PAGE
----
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How to Fix Candle Tunnelling

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If you are an avid candle-lover, you will know all too well how frustrating it is when a candle isn’t burning properly. When the flame drops below the surface of the wax and burns straight down the centre of the candle instead of creating a melting pool of wax across the entire surface, this is known as tunneling.

Candle tunneling leaves a hard ring that prevents the candle from burning properly. It can lead to the wax becoming harder and the wick becoming almost impossible to relight. You might even lose the wick completely. Any candle is prone to tunneling, no matter the quality of the wax or the wick, and it can lead to wasting a lot of wax at the bottom of the candle, reducing its total burn time.

How to fix candle tunnelling: You can prevent tunnelling from happening by allowing the candle to burn for at least one hour for every inch in diameter the first time you light it. For example, if the candle is 3 inches in diameter, burn it for three hours to melt the top of the candle evenly.

how to fix candle tunnelling

The first burn is the most important, but try to let the candle burn for a similar amount of time every time you light to. This will prevent tunneling happening as you get further down your candle.

Be sure to trim your wick when required. If the wick is too long, it can fall over or curl round, which leads to tunneling. I wrote more about what to do when this happens in the ‘What to Do if Your Candle Wick is Too Short’ article.

Believe it or not, the room your candle is in can cause tunneling. If a candle is near an open window or vent, it disturbs the flame and causes it to flicker. This leaves the candle at risk of tunneling.

Candles ‘prefer’ to be burnt in a room that is 18-21 degrees Celsius (64-69 degrees Fahrenheit). If you light a candle in a cold room, the wick will have difficulty catching fire and the candle will not burn correctly. This can lead to tunneling and shortens the candle’s lifespan. To fix or avoid this, keep your candle in a warmer room and away from draughts.

You can also place the candle inside a larger vessel known as a candle hurricane. Use a tin or vase to protect the candle from draughts. The only issue with this is that it can prevent enough oxygen from getting to the flame.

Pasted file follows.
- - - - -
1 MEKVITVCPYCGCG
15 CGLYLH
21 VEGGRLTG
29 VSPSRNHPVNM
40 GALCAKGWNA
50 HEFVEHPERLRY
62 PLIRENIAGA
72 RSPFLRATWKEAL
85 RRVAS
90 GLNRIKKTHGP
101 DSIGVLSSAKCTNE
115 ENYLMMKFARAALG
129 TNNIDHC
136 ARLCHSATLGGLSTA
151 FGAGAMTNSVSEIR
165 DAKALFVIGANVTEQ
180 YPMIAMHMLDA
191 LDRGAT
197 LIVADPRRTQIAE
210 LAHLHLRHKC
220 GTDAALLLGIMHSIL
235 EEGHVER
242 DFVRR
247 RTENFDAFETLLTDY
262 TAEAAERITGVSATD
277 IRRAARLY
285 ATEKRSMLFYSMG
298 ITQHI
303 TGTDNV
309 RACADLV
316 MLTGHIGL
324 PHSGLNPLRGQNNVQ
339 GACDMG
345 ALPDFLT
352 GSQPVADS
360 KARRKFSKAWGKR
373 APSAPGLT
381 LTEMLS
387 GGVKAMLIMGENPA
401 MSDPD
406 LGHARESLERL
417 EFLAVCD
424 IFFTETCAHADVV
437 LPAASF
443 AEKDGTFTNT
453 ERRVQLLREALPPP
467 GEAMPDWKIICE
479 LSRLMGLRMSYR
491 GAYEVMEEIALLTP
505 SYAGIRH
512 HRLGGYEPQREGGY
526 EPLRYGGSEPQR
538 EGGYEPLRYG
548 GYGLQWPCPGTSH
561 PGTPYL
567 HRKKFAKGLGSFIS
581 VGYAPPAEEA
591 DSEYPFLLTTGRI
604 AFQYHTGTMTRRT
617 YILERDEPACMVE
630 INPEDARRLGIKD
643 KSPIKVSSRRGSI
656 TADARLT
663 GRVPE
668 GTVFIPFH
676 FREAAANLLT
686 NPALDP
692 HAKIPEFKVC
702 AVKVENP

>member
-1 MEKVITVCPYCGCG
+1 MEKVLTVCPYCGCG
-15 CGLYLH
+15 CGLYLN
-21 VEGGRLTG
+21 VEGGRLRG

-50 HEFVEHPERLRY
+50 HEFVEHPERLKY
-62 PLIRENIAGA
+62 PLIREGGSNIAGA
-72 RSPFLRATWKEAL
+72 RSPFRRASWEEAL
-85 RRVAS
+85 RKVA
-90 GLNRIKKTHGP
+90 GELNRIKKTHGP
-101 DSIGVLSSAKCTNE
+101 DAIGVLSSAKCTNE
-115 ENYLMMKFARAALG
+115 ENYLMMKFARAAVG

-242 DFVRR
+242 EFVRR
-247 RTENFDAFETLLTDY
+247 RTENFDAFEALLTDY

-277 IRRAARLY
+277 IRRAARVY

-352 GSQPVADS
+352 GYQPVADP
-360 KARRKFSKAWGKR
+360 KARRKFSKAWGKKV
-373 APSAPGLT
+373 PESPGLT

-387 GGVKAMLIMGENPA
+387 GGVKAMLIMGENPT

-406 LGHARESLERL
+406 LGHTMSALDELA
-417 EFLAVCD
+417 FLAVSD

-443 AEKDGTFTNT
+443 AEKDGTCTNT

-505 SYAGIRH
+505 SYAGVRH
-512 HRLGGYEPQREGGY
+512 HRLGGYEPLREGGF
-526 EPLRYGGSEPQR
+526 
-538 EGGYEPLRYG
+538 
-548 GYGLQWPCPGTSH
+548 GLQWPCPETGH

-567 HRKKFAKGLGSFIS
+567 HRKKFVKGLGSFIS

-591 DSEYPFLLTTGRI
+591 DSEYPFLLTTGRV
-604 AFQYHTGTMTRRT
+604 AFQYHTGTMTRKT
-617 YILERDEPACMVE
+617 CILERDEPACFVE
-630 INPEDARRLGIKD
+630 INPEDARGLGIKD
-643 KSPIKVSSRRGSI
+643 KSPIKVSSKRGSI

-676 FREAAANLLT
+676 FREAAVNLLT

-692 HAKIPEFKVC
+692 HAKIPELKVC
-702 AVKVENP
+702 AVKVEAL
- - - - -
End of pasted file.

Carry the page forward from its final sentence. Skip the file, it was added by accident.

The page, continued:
But what can you do if candle tunneling has already occurred? Don’t worry, there are also several ways you can fix it or prevent it from happening.

Why Does Tunnelling Occur?

Candle tunneling happens when you don’t let you candle burn long enough the first time you use it. The first burn creates a hard ring around the wick on the surface of the wax, and once this has been created, the candle will only ever burn as far as this ring each time the candle is relit.

How to Fix Candle Tunnelling

Method 1: Use a hair dryer

This one sounds weird, but it works! The hot air from the hair dryer will melt the top of the candle until the wax until is smooth. If the tunnelling is more than a few millimetres, this method might not work. If this is the case, try the steps below.

If this doesn’t work, you could even place the candle in a hot oven at 80 degrees Celsius (175 degrees Fahrenheit) for a few minutes. If the candle is larger, it will need a little more time. Be sure not to let the candle melt too much! Leave it in the oven until the top layer has melted, then remove it and leave it to cool.

Method 2: Aluminium foil

This is a great hack to fixing tunneling. Wrap some aluminium foil around the edges and let the candle burn. Make sure the foil hangs over the built-up areas of hard wax whilst still allowing room for the wick to burn. Leave the candle burning for at least an hour, and it should have fixed the tunneling.

The success of this hack depends on the quality of wax and the shape of the candle container. Generally, smaller candles will work best. For larger candles, leave it burning for longer. Make sure the flame has enough room to allow oxygen to reach it so it can melt the wax properly.

Method 3: Use a tealight oil burner

This method works well if the tunneling is too severe to fix with the other methods, in particular if you have a scented candle. Remove the wax carefully from the candle using a butter knife and place it on an oil burner. Light a tealight in the base of the burner to allow the heat from the flame to melt the wax that you’ve place on top.

Method 4: Remove wax around the wick

Use a butter knife and scrape away parts of the wax around the wick. This must be done very carefully to avoid damaging or breaking the fragile wick. It can leave the wax looking a little crooked or lumpy, so I suggest doing this as a last resort.

It can be frustrating when your favourite candle isn’t burning correctly due to tunnelling. If you’re having trouble with candle tunnelling, be sure to try these methods to prevent or fix it so you can make the most of your candles.